Jonathan Edwards (1703-1758) was a hell-fire preacher and philosopher. His book, The Nature of True Virtue (1765), is a hard book to read (without falling asleep), but what he said in his wordy way is that virtue, a.k.a. moral excellence, decency, and courage is a kind of sixth sense like Spider-Man’s spidey sense except instead of sensing imminent danger, one senses a beautiful feeling of virtue.
Virtue is “founded in sentiment and not in reason,” said Edwards meaning: virtue is a beautiful feeling. If you enjoy strolling a tree-lined path, you don’t need reason to explain beauty to you. You know its beautiful because you feel it! Virtue is like that. It’s something “immediately pleasant to the mind.”
Edwards may have been indecisive about what to wear, “Should I wear the black jacket or the black jacket?” but when it came to virtue, he was never conflicted because virtue is not relative to culture. Virtue is universal. It may not come to everyone (even though it could), but with genuine concern for what is good, virtue has already come.
Edwards (a.k.a Mr. Bluesky) called true virtue the “benevolence of being” or “beauty of the heart.” The heart being symbolic home to emotions of love, affection, and courage and where people say they feel a heartwarming sensation (as opposed indigestion).
If you are touched by an insurance commercial and “believe in good,” that is true virtue. It isn’t beautiful like a flower, house or body. It isn’t a thing. Virtue is feeling beauty in good doings.
Taking an opposite stance to “feelings, nothing more than feelings,” (not the Offspring version) is Ayn Rand (1905-1982). To her, reality is exclusively perceived by the physical senses and only REASON can take sensory data and arrive at objectively valid conclusions (source). Her philosophy, Objectivism, is based on reason, egoism, individualism and capitalism.
Rand argued that morality is a code of values that guide the choices we make which determine the course of our lives (source), but we’ve been offered two false alternatives: be moral – sacrifice yourself to others, or be selfish – sacrifice others to yourself (source). Which did she choose?
Edwards probably wouldn’t buy Rand’s “The Virtue of Selfishness.” He believed in feeling beyond reasoning, but he did say that some virtue comes from self-love (even if it isn’t true virtue).
The Golden Rule for example (treat others as you wish to be treated) treats virtue as an exchange for mutual benefit (reciprocity), but when treated poorly, do people say, “That’s OK,” (true virtue) or do they say, “How dare you treat me this way?” and demand retribution?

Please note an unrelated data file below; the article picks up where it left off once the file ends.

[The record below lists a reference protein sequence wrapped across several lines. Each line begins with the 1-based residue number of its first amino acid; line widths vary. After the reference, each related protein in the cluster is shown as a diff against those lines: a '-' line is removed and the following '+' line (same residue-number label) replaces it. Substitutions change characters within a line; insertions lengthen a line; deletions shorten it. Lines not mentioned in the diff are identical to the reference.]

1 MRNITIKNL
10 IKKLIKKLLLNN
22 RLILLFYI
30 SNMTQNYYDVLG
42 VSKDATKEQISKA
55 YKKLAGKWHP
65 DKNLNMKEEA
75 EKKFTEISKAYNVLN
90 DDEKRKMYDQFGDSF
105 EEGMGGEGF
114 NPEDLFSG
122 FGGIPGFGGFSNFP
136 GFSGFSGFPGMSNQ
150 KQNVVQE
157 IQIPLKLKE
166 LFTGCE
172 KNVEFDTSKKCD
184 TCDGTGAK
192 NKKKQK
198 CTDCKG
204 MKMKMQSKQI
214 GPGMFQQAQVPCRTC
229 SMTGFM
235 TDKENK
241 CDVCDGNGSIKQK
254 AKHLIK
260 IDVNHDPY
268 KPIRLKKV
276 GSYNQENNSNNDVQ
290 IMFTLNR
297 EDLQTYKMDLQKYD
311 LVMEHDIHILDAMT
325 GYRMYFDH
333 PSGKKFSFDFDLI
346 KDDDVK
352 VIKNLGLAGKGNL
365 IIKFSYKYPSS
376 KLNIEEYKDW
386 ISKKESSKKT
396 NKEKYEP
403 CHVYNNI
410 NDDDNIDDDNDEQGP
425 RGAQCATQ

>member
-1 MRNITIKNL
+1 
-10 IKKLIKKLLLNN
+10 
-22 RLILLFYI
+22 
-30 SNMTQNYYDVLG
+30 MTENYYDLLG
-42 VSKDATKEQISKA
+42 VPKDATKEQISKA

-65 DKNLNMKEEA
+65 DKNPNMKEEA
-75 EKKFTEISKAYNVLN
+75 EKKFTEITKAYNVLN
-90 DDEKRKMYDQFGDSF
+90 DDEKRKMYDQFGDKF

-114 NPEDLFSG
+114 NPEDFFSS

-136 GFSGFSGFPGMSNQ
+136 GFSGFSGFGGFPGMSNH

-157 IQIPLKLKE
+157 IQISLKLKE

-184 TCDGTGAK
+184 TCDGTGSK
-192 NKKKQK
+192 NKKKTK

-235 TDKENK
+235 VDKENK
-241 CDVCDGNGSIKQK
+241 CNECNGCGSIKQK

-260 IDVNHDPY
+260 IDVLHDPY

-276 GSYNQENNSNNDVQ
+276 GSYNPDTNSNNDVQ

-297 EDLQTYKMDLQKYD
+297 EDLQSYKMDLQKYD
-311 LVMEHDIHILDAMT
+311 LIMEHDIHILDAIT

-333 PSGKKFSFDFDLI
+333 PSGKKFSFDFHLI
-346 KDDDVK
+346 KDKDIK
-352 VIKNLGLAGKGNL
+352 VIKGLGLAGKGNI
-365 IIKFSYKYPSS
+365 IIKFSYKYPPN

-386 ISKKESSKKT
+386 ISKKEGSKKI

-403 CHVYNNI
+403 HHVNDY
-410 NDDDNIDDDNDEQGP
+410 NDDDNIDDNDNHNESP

Cue music. Edwards said that “self-love” is to feel “one with one’s self” and true love (like parent for child), is to feel a “union of the heart with others: a kind of enlargement of the mind, whereby it so extends itself as to take others into a man’s self.”
In eastern traditions, feeling separated from the earth and each other is a trick. Our brains put things into intellectual boxes that we label, but we are all a self and an other to each other and everything goes together: back with front, sound with hearing, inside with outside.
Edwards probably believed in a higher self (good) and a lower self (bad), but in Zen there’s no such thing. There’s just you as far as the eye can see! Poetically speaking, “We’re rays of the same sun,” or as Oliver sang it in ’69, “Good Morning Starshine. The earth says hello. You twinkle above us. We twinkle below.“
And yet, feeling at one with everything sounds like a fantasy because it feels like there’s a self “in here” (with your name on it!) and a world “out there,” (that’s scary sometimes) but this is a trick we play on ourselves (source).
Reality is a feeling of colour, sound and sensation. We receive this as an entirety, but tell ourselves that some of it is “me” and some of it is “you.”
Pristine enjoyment is total acceptance: acceptance of yourself, of this universe as it is in this instant without any feeling of separation between self within (yes you!) and world without (look around!).
True virtue is to enjoy walking 500 miles in comfortable shoes like the Proclaimers claimed they’d do for no good reason but love.
Martial artist, Morihei (“abundant peace”) Ueshiba (1883-1969), said in The Art of Peace, “Foster peace in your own life then apply the Art to all that you encounter” (p. 13), but how do you do that?
Watching simulated horror in The Walking Dead show is popular, but in such places as ISIS territory, in flooding refugees, in crowded slums and extinction of species from inharmonious activity, a leaden-hearted brain-dead zombie apocalypse of a kind is happening now.
That a terrifying show about death feeding on life should provide advice about love and peace just goes to show, “You never know.”
In the non-horrible video below we meet Mr. Eastman who shows a man how to live a peaceful philosophy of nonresistance: redirect, evade, accept, care, protect, move forward and remember: All life is precious (and carry a big stick).
And remember: Living in peace is better than resting!